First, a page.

January 17, 2009

Getting It Done

I care about my mail. Every week, I eagerly await my issue of The Economist magazine, not to mention the letters that get sent my way. My mail gets sent to me care of African Medical Mission. AMM mail gets sent to the Mthatha Hospital Complex where it is then sorted into our box.

After Christmas, there was a huge pile of mail (the hospital gets a lot of mail) that took them forever to sort. This was a source of aggravation for me for a couple of days because every time I went there the guy behind the desk was sitting around doing nothing (literally) but said he was too busy to sort the mail. Eventually, and without much tact or respect for cultural differences, I went through all the mail myself to find my Economist and a few other Christmas cards. I was pretty crabby with the employees and they with me.

This week our box has been notably empty and there was no big pile waiting to be sorted. After too many days of this in a row - I wanted my Economist! - I asked the guy behind the counter where the mail was. I was fairly polite this time (even though it is so tempting to be rude in situations like this). I made sure to greet him and ask how he was. “Unfortunately,” he told me, “we don’t have transport to get to the post office to pick up the mail.”

“Fine,” I said. “I’ll give you a ride right now.”

He didn’t think I was serious but I was so we went off to the post office and picked up the week’s worth of mail. When we got back, he helped me sort out AMM’s items, my Economist, and about four letters for me. We also had a pleasant conversation and he told me all about the trouble he has getting transport to get to the post office - every day he has to make a request to the transport department for a ride to the post office (like many people here, he can’t drive) but that is almost always ignored so he often hops a ride with the maintenance department if they are going into town. It didn’t excuse the huge pile of unsorted mail after Christmas but it did make me warm up to him. Also, he was a genuinely friendly guy.

Here’s a story that is tangentially related. Last week, I had a tough problem to solve at the TB clinic that oversees all our patients. One of our patients had lost his record of treatment, a green card all TB patients get. Even though he was ready for it, I knew the clinic wouldn’t switch him over to the next phase of the treatment if he didn’t have the card. Since we had our own records of his daily attendance, all I wanted was a blank green card that I could retroactively fill out and get him switched over. But bureaucracy reigns supreme at this clinic and I knew I’d have to pour on some serious charm, in Xhosa, to get another card.

In the event, that was exactly what I did. (I swear, those nurses at that clinic are going to adopt me as a long-lost son and fix me up with all their daughters before I leave.) The key thing was I didn’t talk at all about the green card for the first two-thirds of our conversation. I made sure to properly greet them, ask about how their holidays were, wish them a happy new year, and talk about anything except the one thing I wanted. Then when there was a brief lull, I told the story about our patient. Without even my asking for it, a nurse pulled out a blank green card and handed it to me. I asked some more mindless questions, bade them farewell, and was on my way.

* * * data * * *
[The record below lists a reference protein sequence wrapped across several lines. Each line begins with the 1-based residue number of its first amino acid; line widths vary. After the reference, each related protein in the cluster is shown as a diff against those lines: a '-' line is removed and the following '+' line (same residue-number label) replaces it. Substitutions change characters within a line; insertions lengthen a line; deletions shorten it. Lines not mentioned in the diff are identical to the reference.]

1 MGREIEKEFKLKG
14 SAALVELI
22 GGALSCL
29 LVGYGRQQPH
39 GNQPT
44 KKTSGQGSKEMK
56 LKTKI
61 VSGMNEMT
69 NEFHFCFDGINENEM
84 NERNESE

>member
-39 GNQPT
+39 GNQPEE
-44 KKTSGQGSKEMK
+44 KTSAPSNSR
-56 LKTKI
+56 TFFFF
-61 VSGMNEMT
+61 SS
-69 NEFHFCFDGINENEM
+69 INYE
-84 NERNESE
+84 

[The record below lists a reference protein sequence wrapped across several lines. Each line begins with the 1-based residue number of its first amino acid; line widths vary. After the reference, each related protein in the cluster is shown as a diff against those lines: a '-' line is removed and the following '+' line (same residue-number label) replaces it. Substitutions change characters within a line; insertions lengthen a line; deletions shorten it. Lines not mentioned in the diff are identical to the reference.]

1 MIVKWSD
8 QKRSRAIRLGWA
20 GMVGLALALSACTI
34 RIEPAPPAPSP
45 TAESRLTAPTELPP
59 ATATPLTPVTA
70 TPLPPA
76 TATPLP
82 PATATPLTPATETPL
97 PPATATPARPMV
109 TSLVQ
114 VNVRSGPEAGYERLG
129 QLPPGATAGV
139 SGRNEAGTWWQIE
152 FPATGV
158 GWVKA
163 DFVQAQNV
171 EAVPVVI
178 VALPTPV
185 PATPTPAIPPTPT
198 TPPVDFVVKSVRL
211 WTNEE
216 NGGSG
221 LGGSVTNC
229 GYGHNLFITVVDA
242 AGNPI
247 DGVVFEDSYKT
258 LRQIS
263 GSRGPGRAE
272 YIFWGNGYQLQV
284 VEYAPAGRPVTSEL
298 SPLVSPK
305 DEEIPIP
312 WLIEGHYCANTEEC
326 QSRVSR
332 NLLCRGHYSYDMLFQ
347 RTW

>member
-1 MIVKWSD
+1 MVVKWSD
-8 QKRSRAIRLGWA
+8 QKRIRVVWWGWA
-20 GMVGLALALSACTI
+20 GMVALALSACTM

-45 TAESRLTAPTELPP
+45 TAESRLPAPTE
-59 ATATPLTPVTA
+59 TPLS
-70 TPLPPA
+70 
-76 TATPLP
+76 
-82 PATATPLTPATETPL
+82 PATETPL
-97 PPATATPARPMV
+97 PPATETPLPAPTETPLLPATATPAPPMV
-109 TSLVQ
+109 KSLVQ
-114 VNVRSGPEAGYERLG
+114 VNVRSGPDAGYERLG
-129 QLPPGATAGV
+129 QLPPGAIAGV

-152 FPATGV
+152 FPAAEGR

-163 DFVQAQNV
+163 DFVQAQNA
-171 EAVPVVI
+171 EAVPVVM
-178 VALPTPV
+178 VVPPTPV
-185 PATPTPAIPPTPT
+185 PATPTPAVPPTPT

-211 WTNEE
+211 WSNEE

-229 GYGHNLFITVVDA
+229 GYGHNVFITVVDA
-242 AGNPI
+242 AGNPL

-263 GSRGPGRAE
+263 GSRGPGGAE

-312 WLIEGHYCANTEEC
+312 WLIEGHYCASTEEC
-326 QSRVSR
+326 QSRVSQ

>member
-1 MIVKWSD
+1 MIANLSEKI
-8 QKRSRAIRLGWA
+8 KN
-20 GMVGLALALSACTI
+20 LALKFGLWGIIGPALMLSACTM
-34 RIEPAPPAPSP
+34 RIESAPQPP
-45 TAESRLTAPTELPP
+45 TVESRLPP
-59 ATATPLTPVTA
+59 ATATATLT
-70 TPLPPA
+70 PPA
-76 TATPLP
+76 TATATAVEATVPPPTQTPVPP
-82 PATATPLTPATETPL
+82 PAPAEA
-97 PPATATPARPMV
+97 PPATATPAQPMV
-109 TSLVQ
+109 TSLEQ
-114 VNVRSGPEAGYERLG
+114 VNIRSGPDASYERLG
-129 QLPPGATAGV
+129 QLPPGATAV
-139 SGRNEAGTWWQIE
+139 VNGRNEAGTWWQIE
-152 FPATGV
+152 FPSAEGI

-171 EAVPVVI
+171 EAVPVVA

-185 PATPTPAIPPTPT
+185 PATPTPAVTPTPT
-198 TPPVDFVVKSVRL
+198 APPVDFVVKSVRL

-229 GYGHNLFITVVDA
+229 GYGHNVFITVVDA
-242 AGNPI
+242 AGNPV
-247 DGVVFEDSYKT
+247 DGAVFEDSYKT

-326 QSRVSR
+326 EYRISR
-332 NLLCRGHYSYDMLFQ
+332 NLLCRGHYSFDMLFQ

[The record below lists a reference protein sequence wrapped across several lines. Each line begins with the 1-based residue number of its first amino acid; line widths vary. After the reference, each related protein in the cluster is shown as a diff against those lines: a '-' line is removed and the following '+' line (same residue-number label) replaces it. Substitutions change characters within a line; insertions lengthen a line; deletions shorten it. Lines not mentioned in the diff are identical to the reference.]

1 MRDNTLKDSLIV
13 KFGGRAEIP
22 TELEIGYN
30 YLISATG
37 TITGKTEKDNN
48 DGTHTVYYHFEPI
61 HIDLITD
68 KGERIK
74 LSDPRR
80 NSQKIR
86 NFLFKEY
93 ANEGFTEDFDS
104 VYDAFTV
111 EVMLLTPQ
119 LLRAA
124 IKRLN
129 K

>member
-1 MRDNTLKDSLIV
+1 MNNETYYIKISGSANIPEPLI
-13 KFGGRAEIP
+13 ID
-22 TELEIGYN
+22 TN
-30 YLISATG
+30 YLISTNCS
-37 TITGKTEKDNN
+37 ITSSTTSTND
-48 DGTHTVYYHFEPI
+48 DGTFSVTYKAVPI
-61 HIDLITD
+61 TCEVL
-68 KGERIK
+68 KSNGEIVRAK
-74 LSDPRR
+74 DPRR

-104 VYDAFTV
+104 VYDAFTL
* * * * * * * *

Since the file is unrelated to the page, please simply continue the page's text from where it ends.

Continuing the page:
Frequently, I have to remind myself of the importance of taking the time to greet a person and ask how they are. Xhosas care about that sort of thing. In the rich world, we don’t. We burst in, make our demand, and get on with business. I’ve done that here with not very successful results. But when I take the time to greet a person, it seems more likely that they will help me. (It helps that in greeting them, I can show off a little Xhosa, which, coming from a white person, always goes over well and helps lower a few defensive barriers.)

If someone were to observe these interactions, with the mail guy and the TB nurse, and measure how I used the time, a high percentage of the time would probably be devoted to non-work items, like the greeting. Some sort of efficiency consultant might suggest I was wasting time. But really, all that non-work time is just greasing the skids for the actual work and making things a lot easier.

I observed a few posts back that “what matters in this town is not what you know but who you know.” That’s still true and I hope my new relationship with the mail guy bears fruit in the future. But it’s also important to know something about the culture of the people you know so you can use your relationships with them to the greatest possible advantage.

2 comments:

Barbara Seiler said...

I live in Western North Carolina and have lived somewhere in the South all of my life. We also value time for a relationship. A lot of people from the North are moving in here and they often see the time spent "chewing the fat" a waste of their precious time. It is good you are learning to spend a little time building relationships--it's called "greasing the skids". If you had grown up in the South instead of Massachusetts, it would come naturally!

Michelle said...

I suspect it's not specifically geographically-located (North vs. South in the States, for example); I think much of it is cultural, but I also think that the size of the community makes the most difference. I've lived (and grown up in) small towns in the north where of course it was expected you'd greet and talk with someone for a few minutes before going about your business. And I now live in the metro NYC area where people look at me funny when I try to talk to them about anything other than what I've come in to take care of.

And I notice when I go to Ireland for my summers, a regular occurrence is my driving down the road and people on the street waving at me as I drive by.

Different expectations in different communities as much as anything.